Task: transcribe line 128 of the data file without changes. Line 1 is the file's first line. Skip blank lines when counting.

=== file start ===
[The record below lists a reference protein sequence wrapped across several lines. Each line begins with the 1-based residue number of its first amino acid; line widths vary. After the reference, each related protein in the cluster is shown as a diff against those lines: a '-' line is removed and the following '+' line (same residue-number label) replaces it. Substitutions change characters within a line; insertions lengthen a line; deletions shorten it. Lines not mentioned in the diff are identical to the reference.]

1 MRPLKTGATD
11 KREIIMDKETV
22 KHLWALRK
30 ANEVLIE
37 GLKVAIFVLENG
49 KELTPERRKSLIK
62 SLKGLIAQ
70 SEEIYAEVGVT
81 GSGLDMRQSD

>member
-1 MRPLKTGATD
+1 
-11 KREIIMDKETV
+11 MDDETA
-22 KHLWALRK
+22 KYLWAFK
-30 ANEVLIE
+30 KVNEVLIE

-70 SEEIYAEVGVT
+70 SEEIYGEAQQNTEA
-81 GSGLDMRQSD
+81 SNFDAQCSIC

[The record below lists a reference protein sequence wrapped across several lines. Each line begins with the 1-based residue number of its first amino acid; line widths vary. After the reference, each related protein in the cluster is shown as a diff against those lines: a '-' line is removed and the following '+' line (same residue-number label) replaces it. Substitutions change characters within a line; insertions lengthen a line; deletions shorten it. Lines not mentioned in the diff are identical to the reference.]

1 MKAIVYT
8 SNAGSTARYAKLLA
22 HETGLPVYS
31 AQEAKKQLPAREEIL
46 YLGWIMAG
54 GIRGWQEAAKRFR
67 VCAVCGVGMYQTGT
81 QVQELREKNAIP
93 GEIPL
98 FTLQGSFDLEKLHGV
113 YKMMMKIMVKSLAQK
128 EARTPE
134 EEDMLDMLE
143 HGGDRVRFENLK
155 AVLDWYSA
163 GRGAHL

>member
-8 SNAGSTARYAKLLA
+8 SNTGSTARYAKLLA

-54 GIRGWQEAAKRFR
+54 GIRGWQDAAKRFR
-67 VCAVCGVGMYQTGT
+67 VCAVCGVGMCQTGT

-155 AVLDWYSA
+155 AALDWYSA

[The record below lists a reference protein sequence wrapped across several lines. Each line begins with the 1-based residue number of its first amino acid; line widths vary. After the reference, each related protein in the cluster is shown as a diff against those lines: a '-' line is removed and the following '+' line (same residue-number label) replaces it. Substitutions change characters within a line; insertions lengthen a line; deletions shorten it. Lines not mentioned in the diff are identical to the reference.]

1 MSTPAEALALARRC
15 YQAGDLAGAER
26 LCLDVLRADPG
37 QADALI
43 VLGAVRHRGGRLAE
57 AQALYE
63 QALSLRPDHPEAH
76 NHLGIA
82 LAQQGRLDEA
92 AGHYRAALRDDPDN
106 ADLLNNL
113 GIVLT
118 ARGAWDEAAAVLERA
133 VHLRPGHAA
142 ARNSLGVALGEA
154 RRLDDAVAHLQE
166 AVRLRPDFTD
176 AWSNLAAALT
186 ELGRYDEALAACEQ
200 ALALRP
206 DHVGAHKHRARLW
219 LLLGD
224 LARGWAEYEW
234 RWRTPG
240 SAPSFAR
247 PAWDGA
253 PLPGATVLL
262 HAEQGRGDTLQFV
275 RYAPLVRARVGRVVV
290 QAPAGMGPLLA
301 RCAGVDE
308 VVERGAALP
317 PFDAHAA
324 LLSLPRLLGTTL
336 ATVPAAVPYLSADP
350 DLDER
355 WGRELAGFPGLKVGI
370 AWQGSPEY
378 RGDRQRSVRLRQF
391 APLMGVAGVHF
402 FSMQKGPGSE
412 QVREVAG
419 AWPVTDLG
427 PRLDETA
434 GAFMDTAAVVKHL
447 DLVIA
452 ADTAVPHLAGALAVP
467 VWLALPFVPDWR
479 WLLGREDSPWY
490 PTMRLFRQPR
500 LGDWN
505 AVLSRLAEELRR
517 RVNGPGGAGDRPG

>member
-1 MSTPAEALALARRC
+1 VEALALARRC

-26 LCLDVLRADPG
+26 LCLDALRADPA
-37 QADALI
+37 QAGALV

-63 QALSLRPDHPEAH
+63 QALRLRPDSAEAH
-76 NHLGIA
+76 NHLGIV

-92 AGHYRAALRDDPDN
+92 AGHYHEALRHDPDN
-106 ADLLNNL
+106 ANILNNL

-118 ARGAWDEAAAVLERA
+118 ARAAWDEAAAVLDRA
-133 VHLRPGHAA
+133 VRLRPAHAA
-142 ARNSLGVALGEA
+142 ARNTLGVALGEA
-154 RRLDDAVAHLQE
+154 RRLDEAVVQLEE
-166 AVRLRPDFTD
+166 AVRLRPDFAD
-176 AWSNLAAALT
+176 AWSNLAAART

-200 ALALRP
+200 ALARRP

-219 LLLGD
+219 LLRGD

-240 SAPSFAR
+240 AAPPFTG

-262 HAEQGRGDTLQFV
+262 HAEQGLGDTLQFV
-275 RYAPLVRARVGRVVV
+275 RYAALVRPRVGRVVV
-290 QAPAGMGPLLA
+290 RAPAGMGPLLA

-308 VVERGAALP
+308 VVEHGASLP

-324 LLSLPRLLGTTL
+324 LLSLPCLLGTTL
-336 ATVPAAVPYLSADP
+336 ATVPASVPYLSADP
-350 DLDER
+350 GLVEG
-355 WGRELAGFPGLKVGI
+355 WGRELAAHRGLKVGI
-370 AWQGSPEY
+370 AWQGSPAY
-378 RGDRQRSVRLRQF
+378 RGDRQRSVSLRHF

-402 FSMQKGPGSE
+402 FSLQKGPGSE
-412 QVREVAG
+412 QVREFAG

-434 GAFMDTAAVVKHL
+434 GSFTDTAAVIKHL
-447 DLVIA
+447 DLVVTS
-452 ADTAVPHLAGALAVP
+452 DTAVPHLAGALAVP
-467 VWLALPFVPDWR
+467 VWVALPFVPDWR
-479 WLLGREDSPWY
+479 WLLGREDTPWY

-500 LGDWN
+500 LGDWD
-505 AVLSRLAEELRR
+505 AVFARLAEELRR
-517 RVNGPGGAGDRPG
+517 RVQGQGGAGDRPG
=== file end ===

+166 AVRLRPDFAD